The World’s Most Incredible Ancient Ruins
From the remains of once-great cities to the temples that have withstood the ravages of time, the world is full of amazing ruins. Each is a testament to incredible architecture and engineering, and some still contain the key to mysteries about the ancient world that we’ve yet to uncover.
Let’s take a look at some of the greatest ancient ruins on the planet.
Mesa Verde, United States
With 600 ancient dwellings carved into the cliffs, the Mesa Verde National Park is one of the most fascinating ruins to explore. The most famous dwelling is the Cliff Palace, which had over 150 rooms and 23 sacred kiva rooms for spiritual ceremonies.
There’s evidence that people lived in these cliffside dwellings for nearly a hundred years, but they abandoned the area in the 13th century. We’re still not sure why.
The city of Ayutthaya was founded in 1350 and began as a trading post for the Khmer Empire. For four centuries, it was bustling center of trade and the capital of Thailand.
In 1767, the city was razed to the ground by Burmese invaders. All that remains today are about 50 temples and stone relics that weren’t destroyed by the fire.
With origins that date back more than 5,000 years, Stonehenge is now one of the most well-known ruins in the world. No one knows how this ring of sandstone pillars came to be, but widely believed theory is that they were used for spiritual rituals or astronomy.
Sigiriya, Sri Lanka
Carved into a 200-meter cliff face called Lion Rock, this fortress is believed to have been the capital city of the ancient Kingdom of Kassapa. The fortress was abandoned after the king passed and a Buddhist monastery up until the 14th century.
If you’re feeling brave, you can make the trek to the summit of Sigiriya—the cave shrines, terraced gardens, and water features are definitely worth the climb.
Dating back more than 2,000 years, Ephesus is an incredible testament to Greco-Roman architecture. People love visiting this site because every part of it is open for the public to walk through and touch.
These ruins are also very well-preserved, with some of the most popular attractions being the Library of Celsus, Hadrian Temple, and The Greater Theater of Ephesus, the ancient world’s largest outdoor theater.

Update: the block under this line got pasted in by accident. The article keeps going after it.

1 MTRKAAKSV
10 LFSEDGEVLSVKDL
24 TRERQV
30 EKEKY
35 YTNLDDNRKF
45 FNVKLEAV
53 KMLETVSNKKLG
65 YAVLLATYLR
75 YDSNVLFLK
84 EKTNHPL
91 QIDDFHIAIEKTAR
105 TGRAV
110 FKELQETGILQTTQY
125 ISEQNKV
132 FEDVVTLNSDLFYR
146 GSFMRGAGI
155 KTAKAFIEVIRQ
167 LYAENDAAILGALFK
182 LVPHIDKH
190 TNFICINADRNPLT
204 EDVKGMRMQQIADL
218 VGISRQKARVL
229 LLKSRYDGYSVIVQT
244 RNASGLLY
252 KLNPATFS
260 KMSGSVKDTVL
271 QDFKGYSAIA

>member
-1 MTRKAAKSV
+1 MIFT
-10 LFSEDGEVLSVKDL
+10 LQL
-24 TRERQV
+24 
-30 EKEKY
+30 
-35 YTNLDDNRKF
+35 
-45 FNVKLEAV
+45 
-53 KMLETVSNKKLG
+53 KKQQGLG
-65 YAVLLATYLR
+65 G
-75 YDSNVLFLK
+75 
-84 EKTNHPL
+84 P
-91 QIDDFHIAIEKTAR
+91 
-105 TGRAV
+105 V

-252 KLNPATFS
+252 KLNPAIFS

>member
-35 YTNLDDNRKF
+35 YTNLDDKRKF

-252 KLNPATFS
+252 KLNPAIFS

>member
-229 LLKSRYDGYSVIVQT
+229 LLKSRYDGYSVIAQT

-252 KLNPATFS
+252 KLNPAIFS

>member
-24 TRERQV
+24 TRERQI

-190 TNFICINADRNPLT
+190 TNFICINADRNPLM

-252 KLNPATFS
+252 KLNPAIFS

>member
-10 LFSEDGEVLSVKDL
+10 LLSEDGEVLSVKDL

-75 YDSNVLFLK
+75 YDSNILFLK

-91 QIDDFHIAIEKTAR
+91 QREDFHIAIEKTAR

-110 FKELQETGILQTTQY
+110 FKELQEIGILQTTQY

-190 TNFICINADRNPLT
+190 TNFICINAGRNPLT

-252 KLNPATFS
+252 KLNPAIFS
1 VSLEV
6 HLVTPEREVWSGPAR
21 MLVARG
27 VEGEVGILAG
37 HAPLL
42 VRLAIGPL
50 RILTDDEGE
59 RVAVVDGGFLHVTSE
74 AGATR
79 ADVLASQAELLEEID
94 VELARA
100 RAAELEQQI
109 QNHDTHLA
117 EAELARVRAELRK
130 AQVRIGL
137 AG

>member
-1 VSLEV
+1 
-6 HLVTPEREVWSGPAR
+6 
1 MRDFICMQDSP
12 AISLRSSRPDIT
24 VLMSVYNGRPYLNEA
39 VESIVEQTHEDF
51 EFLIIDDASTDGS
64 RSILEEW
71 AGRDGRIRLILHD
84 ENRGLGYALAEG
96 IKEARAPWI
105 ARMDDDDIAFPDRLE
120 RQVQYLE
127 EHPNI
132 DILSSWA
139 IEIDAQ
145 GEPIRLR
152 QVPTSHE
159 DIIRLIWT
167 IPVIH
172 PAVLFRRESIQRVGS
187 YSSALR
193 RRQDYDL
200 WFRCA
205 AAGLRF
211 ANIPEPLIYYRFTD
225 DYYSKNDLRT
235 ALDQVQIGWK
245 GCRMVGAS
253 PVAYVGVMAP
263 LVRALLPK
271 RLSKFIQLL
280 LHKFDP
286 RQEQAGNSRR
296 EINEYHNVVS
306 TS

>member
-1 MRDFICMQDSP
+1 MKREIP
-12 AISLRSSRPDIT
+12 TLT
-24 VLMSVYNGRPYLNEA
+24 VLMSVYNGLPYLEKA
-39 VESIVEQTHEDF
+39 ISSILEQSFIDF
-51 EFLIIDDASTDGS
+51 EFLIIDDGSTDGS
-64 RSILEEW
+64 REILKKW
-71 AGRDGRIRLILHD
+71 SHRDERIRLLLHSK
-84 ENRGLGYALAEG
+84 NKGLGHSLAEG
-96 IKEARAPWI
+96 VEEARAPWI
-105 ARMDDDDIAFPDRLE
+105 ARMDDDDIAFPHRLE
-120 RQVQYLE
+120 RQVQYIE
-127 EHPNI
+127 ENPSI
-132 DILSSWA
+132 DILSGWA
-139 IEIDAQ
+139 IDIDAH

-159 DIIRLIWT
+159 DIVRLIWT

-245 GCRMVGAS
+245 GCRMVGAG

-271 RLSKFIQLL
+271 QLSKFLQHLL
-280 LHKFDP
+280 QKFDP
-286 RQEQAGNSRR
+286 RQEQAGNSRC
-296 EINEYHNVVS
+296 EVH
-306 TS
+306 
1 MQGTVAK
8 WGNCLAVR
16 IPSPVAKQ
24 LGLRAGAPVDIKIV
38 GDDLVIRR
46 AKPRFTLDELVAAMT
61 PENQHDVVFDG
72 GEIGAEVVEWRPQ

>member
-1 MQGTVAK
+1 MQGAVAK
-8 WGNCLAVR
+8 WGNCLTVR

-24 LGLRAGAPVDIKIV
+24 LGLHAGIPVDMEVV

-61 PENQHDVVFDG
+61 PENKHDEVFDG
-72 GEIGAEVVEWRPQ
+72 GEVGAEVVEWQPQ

Ellora Caves, India
Construction on the Ellora Caves began in 600 CE and took over five centuries to complete. Buddhist, Hindu, and Jain monks carved 100 monasteries, temples, and caves into a basalt cliff, though only 34 of those caves are open to the public today.
Kailasa Temple is the most famous site at Ellora Caves. It was dedicated to Lord Shiva and is still the world’s largest monolithic structure.
Baalbek is home to some of the world’s best Roman ruins. The three temples there, dedicated to Venus, Jupiter, and Bacchus, took 200 years to build. The columns of the temples rise 60 to 70 feet high and are inscribed with detailed carvings.
Every summer, the site is home to the Baalbek International Festival, which features music and theater.
Heart of Neolithic Orkney, Scotland
The relics in the Orkney Islands date back 5,000 years ago. The four most well-preserved groups of monuments—the Stones of Stenness, Skara Brae, Maeshowe, and the Ring of Brodgar—form what is called the Heart of Neolithic Orkney.
The monuments have been well-preserved due to the climate in the region and are so pristine that Skara Brae has been called the “Scottish Pompeii”.
Hegra Archaeological Site, Saudi Arabia
Hegra began as an outpost in the Nabataean Kingdom and was a thriving city from the 4th century BCE to the 1st century CE.
Now, the ruins are home to over 100 tombs carved into the sandstone. The tombs show influences of Greek, Roman, and Egyptian architecture, and are inscribed with warnings of a curse against anyone who dares to disrupt them.
Derinkuyu Underground City, Turkey
Descending 18 stories beneath the ground, this ancient subterranean city is one of the world’s most unique ruins. Ventilation shafts and aqueducts provided air and water for nearly 20,000 residents.
During sieges, the city could be closed by massive stone wheels and there were miles of tunnels that connected Derinkuyu to other underground towns.
This magnificent city was built 5,000 years ago, by the Berbers. Eventually, it became an outpost for the Roman Empire, and a place where various cultures and religions melded together.
The site has seen damage from earthquakes, but the thermal baths, triumphal arch, and mosaic floors in the House of Orpheus are still well-preserved.
Situated atop a cliff that overlooks the Dead Sea and the Judaean Desert is one of the world’s most astonishing ruins: Masada.
Masada was the palace of King Herod and, more infamously, the place where the Jewish Revolt against the Romans came to an end, with everyone in the fortress taking their own lives rather than live as Roman slaves.
Hampi was once the center of the Karnata Empire and is renowned for being the second-largest medieval city (Beijing takes first place). In the 14th century, two princes created a religious center near the river here, and it grew to be the impressive city that we see remnants of today.
Most people are familiar with the tragic tale of Pompeii: In 79 CE, Mount Vesuvius erupted, covering the city and its 2,000 residents in lava. The lava preserved the city, leaving us with eerie stone remains of people in their last moments.